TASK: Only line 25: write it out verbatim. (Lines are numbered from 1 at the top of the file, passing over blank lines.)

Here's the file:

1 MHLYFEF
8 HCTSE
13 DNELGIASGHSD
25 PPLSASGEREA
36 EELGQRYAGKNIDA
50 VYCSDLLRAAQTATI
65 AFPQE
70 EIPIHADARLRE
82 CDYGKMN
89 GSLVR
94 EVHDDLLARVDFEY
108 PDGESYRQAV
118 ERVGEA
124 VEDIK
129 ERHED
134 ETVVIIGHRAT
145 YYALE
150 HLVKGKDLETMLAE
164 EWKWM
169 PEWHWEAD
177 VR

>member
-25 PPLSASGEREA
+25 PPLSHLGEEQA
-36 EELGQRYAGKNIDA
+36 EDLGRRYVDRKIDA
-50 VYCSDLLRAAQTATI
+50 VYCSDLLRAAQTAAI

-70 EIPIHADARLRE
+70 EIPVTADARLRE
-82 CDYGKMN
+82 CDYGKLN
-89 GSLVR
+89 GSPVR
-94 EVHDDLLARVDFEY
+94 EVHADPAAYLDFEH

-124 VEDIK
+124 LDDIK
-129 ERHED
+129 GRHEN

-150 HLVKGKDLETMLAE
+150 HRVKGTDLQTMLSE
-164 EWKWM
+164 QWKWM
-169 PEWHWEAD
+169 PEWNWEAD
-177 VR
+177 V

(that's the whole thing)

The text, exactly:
-36 EELGQRYAGKNIDA